I enjoy reading about other professionals' experiences and the methods they use in their UX processes.
The Lean UX Manifesto is a well thought out and interesting article. When working towards such a system, there are roadblocks along the way. When working with agile teams, we must often pull ourselves out of the "Just in Time" UX design that focuses on stories and features. As many in our industry have found, the Agile UX practices tend to lead to inconsistent user experiences, changes in pattern libraries, and a failure to take into account the holistic design of a large applications. We find ourselves performing just-in-time design for features in order to deliver to the agile teams. Even if you are fortunate to have a well-developed UX team in place, consistency is still a challenge. In steps Lean UX. At its core, Lean UX requires you to have some foundational elements in place such as a well flushed out style guide and pattern library. A strong relationship between business, development, UX and UI team members are essential.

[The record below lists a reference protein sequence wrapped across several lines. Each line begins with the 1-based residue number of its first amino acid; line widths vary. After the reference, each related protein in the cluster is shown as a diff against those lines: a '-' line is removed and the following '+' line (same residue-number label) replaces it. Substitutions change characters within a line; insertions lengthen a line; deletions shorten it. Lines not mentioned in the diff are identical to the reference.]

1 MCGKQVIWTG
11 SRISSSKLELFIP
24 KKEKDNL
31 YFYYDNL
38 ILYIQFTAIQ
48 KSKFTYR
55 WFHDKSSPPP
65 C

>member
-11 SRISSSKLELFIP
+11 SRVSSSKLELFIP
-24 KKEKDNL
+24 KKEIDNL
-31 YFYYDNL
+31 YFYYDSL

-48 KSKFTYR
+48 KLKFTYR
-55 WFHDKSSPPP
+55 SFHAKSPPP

At its foundation, Lean UX is an ideal process. The elimination of documentation in favor or iterative MVP design is the future of UX. Getting an MVP in the hands of our users provides the best learning for UXers. Some companies are investing fully into this methodology such as Carmax. They will very likely take the online car shopping industry to new levels. Other e-commerce companies seem to be just discovering what UX is, much less the value of investing in a lean methodology. As our industry continues to grow in our maturity, it is vital for us to be ambassadors of our profession and constantly strive to guide our organizations to grow into design driven development methodologies.